Jeopardy delights onlookers

Jeopardy delights onlookers

The Kent Historical Society hosted a game of Jeopardy focused on history Sunday, Nov. 15. The program was created by Bruce Adams, a KHS member and Kent’s first selectman. As a former Social Studies teacher at Kent Center School, Adams said he used Jeopardy-style games with his students as a way to study for tests or just a fun activity.

The three contestants were Ed Epstein, Michael Ward and Kasey Clark. Each had his own cheering section in the crowd as they answered the questions, which were quite difficult at times. The first set of categories included Notorious Firsts, Presidents and Veeps, Oddities, Who Said It? and Wait A Second.

“It is very difficult to make up questions for something like this,” Adams said. “I wanted it to be something interesting to you as you sit there and try to figure out the answers in your head and please don’t say the answers out loud.”

Adams said it is a real balance to get the questions right.

“You don’t want to make them so easy that everyone in the room knows the answers, but it is no fun for anyone if nobody knows the answers.”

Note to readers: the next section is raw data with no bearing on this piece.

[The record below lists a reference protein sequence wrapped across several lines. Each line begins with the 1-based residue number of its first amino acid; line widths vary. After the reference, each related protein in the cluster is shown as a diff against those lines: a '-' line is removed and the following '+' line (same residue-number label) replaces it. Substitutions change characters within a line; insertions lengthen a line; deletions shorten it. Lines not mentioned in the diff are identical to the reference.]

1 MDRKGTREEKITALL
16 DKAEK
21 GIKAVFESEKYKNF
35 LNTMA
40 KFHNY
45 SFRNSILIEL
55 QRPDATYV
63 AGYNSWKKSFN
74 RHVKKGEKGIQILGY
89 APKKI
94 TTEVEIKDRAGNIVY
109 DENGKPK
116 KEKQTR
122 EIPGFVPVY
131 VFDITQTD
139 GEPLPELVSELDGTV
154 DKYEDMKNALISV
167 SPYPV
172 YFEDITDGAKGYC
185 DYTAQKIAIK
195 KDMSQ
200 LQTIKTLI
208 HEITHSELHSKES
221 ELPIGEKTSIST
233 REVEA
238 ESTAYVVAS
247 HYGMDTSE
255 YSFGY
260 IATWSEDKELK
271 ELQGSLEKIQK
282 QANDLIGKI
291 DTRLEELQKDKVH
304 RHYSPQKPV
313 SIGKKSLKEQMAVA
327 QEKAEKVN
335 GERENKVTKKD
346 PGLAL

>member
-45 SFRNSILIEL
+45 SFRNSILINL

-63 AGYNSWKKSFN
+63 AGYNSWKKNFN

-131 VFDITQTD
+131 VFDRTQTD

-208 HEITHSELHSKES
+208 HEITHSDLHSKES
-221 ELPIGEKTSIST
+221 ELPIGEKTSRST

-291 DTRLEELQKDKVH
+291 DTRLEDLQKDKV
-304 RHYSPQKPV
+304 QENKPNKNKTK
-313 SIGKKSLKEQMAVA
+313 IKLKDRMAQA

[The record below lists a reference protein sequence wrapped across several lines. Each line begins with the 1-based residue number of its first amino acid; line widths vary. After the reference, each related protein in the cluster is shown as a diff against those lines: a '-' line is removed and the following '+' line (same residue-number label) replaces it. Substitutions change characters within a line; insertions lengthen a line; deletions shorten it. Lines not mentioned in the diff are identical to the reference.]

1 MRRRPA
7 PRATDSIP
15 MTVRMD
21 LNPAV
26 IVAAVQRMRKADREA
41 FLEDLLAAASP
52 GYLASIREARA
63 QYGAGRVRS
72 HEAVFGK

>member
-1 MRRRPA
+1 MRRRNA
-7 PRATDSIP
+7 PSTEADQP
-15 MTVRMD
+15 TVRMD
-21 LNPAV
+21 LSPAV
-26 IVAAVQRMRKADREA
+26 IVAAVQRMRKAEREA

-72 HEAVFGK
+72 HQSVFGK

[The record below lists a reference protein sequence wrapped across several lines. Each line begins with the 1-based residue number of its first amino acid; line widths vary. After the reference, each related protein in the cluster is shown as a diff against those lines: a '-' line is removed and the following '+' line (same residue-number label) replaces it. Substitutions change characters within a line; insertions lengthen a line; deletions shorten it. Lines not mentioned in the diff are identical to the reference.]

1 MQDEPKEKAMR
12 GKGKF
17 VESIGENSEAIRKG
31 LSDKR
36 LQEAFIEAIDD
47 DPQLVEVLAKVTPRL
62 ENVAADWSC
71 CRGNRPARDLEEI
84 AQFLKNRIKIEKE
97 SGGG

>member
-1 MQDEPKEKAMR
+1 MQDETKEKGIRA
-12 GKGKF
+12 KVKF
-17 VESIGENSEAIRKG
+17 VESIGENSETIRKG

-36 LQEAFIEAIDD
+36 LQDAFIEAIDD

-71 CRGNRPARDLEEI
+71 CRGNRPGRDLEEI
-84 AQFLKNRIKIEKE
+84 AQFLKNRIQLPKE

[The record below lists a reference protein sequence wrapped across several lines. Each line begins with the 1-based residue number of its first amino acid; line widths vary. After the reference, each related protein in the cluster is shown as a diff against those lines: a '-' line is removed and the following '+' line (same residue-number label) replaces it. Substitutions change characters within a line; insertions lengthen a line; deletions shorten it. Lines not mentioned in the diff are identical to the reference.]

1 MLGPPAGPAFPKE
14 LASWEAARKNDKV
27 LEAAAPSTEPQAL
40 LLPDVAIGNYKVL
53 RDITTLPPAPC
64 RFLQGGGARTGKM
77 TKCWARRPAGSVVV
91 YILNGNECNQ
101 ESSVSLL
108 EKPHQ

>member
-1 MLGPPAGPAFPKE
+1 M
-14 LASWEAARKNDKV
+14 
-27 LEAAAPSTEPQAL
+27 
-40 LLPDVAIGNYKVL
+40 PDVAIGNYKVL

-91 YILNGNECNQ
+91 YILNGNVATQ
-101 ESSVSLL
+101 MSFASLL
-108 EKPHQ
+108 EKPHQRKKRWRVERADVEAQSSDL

He said he had fun putting together the event. He also had two quick special rounds in between the two regular rounds. The special recognition round was “Kent According To Susi,” in honor of Kent native and former Kent Historical Society trustee and president Mary “Susi” Williams. Adams borrowed former KHS newsletters and he put together five questions from what Susi had written.

“Lou Bull and an in-town farm next to the town hall. The Old Town Hall is now this,” Adams said and Epstein responded correctly when he said, “What is the Randall antique place?” and Adams said, “yes, RT Facts. “

Epstein was the final winner displaying his knowledge of history and his knowledge of town after living here for almost 50 years.